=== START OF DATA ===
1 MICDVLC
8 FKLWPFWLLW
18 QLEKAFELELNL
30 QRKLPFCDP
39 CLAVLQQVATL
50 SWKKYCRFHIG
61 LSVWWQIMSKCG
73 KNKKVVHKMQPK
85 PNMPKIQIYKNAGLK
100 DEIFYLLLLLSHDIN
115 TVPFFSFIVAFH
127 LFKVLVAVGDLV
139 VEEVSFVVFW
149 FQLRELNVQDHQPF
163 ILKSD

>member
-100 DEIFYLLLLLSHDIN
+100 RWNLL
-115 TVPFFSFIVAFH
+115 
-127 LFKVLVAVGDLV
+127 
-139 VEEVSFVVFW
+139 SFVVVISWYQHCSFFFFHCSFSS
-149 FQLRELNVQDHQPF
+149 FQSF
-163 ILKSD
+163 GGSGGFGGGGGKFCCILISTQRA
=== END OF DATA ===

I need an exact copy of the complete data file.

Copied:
1 MICDVLC
8 FKLWPFWLLW
18 QLEKAFELELNL
30 QRKLPFCDP
39 CLAVLQQVATL
50 SWKKYCRFHIG
61 LSVWWQIMSKCG
73 KNKKVVHKMQPK
85 PNMPKIQIYKNAGLK
100 DEIFYLLLLLSHDIN
115 TVPFFSFIVAFH
127 LFKVLVAVGDLV
139 VEEVSFVVFW
149 FQLRELNVQDHQPF
163 ILKSD

>member
-100 DEIFYLLLLLSHDIN
+100 RWNLL
-115 TVPFFSFIVAFH
+115 
-127 LFKVLVAVGDLV
+127 
-139 VEEVSFVVFW
+139 SFVVVISWYQHCSFFFFHCSFSS
-149 FQLRELNVQDHQPF
+149 FQSF
-163 ILKSD
+163 GGSGGFGGGGGKFCCILISTQRA